We have some exciting announcement coming soon-ish, as well as previews of early spreads coming soon, but that’s all for now.

Now that we have more time, we are looking for new writers to replace some that had to drop out due to time issues. Currently looking for someone to cover Trenne byar. Know anyone of the old guard who’d want to contribute?

Photo from En stilla middag med familjen, by Johan Röklander.

Knutpunkt 2010 will be held at Fiskeboda, two hours ride from Stockholm.

Key dates:

  • Knutpunkt signup closes: 15th of March
  • Program submission closes: 20th of March
  • Program signup opens: 1st of April
  • The Week in Stockholm: 17th-22nd April.
  • Knutpunkt 2010: 22nd-25th April.

But most importantly, the signup is now open. Prices range from 80 euros (students) to 160 euros (professionals), including food and lodging.

Föreningen Knutpunkt is a partner of Nordic Larp book, and the main organizers of the event are Anders Hultman and Anna Westerling, the very same wonderfully energetic duo that also produces our book. Their claims to fame are too numerous to list here, but suffices to say they also produced En stilla middag med familjen.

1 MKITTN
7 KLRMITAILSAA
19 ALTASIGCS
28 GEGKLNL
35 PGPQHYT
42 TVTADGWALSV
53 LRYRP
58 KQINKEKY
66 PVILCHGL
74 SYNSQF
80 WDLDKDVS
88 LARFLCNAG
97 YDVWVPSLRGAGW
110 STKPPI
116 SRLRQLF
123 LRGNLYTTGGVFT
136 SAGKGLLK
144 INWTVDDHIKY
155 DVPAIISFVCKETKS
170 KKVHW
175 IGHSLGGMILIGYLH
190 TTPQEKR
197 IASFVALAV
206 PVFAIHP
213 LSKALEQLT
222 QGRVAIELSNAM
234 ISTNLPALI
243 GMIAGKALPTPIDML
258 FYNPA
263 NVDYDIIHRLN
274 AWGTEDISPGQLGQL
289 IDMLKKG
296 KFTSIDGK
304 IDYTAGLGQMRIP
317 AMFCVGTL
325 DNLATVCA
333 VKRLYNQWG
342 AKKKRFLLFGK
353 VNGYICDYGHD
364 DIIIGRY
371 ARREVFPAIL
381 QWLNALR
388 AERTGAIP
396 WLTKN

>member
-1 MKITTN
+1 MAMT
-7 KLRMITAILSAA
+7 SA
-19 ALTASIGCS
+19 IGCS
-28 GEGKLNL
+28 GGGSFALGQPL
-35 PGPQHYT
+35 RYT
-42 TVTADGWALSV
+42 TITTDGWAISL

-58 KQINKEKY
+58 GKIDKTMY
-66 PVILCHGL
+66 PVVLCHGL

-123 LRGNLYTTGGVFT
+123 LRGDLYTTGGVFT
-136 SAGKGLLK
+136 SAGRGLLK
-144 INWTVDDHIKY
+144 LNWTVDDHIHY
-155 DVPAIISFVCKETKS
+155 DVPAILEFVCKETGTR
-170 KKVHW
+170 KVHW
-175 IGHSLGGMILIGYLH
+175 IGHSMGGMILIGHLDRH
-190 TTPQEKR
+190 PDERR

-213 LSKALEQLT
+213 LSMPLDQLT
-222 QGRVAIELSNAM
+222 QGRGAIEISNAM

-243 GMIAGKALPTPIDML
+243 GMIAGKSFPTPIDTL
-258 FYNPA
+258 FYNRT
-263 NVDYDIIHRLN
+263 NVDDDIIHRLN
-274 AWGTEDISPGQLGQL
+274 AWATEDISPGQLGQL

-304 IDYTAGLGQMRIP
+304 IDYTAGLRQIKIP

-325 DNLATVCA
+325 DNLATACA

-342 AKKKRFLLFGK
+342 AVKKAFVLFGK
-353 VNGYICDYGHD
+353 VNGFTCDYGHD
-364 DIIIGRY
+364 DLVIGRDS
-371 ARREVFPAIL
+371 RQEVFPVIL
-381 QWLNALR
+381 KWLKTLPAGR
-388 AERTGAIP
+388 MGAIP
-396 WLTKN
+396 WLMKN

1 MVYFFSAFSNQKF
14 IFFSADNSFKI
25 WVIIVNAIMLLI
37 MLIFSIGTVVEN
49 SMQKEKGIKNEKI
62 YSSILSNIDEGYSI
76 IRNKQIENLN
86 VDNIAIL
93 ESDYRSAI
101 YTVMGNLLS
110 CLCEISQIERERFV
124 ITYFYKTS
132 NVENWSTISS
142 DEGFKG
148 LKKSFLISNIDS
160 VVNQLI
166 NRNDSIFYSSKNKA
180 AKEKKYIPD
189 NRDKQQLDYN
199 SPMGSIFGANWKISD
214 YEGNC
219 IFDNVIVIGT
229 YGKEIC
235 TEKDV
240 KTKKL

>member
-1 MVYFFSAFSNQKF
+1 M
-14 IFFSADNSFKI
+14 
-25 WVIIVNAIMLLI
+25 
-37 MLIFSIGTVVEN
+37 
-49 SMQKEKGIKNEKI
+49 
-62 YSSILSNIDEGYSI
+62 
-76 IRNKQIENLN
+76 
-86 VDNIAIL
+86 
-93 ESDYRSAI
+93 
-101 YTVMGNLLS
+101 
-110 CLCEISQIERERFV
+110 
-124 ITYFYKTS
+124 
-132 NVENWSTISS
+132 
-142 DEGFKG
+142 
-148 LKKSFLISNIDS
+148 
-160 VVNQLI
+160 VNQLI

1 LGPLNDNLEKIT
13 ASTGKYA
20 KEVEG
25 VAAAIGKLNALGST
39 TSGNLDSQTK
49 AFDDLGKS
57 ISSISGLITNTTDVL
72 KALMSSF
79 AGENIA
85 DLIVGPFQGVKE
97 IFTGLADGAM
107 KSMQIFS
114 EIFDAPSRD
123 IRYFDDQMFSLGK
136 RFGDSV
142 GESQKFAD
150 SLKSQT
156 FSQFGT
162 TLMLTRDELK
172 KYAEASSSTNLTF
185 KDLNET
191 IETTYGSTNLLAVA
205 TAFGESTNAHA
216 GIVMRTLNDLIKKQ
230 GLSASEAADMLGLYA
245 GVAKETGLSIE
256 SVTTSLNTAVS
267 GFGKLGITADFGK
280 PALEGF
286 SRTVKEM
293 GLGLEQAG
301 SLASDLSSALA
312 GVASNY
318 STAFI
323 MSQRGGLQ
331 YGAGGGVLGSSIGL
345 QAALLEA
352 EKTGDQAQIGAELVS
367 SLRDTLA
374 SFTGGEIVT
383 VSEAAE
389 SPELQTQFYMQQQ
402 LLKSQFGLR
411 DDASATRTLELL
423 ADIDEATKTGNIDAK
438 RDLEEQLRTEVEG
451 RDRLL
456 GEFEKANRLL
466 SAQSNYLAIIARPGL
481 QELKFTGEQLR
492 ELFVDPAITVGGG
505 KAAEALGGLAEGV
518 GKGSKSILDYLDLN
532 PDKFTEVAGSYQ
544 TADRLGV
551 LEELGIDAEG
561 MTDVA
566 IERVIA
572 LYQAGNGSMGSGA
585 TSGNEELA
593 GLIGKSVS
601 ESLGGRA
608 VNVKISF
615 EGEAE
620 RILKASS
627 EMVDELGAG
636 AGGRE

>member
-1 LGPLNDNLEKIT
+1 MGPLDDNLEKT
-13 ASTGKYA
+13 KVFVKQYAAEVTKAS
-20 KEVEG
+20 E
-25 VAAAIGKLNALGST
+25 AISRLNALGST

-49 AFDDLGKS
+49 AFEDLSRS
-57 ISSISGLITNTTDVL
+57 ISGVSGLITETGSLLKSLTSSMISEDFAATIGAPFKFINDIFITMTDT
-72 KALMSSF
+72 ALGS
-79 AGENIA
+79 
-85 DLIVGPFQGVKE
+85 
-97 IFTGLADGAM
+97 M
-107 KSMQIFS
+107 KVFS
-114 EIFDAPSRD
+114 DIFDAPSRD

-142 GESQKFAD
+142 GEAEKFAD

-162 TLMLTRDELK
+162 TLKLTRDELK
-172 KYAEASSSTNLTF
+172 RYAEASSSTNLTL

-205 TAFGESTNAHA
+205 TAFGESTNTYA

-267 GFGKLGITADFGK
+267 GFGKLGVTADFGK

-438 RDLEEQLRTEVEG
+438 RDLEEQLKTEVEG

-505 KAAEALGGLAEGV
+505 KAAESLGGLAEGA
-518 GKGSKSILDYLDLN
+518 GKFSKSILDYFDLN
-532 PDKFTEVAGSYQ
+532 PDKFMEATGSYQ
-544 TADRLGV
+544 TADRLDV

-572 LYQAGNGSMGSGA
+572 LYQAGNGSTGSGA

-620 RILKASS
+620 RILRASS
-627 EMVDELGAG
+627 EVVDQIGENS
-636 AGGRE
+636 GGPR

It will be a blast, so be there, or be totally out of the loop.

The Americans are putting together their version of Knutepunkt (they even name-check it in the post below). I love this and wish I could be there.

LARP in America.

Our cultural differences in this country have produced challenges in the way that LARP can be positively perceived here.  How it works, the drive to create and compete, has caused not only a great diversity nation wide but also in how we view one another as members of different groups.

Yet recently, a movement has begun here.

To create a national unity – of identity, language, and definitions.

Inspired by such organizations as LARPA, spectacular and progressive events like Knudepunkt, and online communities from Shade’s LARP List, to Pagga, Rule 7 and many others, the LARP Alliance has worked toward a singular goal – to create awareness and programs to foster and grow LARP here in America.